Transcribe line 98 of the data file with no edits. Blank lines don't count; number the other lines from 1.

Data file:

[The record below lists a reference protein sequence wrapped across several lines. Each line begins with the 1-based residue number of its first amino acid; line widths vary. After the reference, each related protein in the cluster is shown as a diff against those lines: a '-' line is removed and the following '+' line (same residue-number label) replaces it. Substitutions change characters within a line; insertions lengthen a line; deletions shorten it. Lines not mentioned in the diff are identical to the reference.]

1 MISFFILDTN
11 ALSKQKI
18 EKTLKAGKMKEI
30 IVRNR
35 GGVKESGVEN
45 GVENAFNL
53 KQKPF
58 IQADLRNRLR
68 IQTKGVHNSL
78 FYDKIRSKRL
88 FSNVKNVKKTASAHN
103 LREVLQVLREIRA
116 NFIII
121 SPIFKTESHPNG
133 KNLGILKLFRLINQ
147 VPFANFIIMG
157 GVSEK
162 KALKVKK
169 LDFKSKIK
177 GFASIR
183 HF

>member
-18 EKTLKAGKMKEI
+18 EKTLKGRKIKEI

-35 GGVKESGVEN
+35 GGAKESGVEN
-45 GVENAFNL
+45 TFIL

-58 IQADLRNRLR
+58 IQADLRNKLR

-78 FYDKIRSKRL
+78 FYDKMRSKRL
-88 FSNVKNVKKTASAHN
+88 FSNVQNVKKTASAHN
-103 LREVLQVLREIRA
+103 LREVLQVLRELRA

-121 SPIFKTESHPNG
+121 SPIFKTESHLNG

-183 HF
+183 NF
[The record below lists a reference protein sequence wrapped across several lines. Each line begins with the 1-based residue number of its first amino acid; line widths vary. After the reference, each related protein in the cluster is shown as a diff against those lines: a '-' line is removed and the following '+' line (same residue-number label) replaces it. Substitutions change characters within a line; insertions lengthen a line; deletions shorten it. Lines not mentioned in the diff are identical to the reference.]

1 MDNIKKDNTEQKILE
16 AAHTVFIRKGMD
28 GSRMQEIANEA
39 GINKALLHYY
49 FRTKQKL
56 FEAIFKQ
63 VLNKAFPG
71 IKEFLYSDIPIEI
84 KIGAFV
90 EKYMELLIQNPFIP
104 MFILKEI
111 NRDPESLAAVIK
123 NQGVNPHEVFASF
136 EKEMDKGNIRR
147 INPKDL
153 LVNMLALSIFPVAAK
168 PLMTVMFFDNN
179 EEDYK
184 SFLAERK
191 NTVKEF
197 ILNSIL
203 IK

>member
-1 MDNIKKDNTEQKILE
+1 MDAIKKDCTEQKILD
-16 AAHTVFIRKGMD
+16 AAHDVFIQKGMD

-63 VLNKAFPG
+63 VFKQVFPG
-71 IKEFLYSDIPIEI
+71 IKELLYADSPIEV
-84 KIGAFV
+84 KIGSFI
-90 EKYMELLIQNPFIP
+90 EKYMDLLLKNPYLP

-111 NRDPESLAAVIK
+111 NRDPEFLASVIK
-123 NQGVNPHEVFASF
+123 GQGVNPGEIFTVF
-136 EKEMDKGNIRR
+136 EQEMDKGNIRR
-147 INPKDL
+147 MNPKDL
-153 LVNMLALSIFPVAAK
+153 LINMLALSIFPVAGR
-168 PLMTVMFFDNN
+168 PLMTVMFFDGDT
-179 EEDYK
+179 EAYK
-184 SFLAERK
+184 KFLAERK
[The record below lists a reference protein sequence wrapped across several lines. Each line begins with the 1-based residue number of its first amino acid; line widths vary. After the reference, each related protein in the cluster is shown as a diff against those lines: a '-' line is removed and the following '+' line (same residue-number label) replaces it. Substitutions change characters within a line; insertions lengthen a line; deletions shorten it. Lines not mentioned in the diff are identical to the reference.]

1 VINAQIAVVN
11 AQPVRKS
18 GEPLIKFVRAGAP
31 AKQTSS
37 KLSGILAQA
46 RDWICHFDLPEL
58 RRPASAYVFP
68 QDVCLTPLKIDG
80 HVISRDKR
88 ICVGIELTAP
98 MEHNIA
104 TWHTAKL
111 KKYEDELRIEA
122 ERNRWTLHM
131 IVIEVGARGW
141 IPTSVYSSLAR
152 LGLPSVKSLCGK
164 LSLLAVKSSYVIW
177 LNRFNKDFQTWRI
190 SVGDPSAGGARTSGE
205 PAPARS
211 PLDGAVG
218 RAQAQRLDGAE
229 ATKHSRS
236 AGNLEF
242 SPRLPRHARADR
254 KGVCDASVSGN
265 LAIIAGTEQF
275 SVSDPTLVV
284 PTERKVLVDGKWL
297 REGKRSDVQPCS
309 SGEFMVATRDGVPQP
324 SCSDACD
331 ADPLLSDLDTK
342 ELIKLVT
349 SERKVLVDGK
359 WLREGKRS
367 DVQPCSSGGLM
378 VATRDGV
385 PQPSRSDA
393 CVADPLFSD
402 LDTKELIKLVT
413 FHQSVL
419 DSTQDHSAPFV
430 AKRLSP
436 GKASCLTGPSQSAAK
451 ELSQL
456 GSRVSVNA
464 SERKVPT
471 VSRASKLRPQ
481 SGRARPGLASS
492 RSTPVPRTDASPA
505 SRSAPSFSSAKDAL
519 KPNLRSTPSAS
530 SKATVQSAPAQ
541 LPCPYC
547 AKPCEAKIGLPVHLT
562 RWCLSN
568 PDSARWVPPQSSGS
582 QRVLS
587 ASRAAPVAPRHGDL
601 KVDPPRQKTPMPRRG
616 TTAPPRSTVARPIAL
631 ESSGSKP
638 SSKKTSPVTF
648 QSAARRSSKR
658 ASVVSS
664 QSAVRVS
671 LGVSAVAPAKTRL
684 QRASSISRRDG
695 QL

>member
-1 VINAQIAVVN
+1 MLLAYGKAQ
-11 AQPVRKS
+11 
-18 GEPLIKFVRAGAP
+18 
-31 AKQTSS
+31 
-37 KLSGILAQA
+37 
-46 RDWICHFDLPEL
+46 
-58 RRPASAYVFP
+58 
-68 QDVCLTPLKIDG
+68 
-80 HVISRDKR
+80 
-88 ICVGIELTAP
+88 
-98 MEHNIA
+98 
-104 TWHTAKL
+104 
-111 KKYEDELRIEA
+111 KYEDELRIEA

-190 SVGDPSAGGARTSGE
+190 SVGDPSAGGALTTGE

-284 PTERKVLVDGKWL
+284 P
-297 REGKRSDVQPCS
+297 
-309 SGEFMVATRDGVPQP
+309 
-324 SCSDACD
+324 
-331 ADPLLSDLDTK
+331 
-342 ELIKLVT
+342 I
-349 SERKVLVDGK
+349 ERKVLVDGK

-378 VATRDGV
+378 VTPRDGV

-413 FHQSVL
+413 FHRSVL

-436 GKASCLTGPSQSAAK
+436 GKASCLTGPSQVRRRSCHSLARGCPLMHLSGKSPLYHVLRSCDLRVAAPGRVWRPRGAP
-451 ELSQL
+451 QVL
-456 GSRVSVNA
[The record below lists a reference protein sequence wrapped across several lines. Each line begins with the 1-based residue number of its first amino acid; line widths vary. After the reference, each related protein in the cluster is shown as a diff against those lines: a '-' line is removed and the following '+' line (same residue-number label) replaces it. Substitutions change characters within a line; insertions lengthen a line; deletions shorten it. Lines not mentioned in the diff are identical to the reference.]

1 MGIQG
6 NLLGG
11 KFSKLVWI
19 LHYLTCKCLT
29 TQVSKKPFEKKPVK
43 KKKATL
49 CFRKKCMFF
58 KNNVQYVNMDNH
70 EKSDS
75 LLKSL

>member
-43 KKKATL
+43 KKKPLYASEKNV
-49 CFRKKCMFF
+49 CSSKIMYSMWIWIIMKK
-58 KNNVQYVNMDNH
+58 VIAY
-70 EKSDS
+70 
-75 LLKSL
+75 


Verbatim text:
31 AKQTSS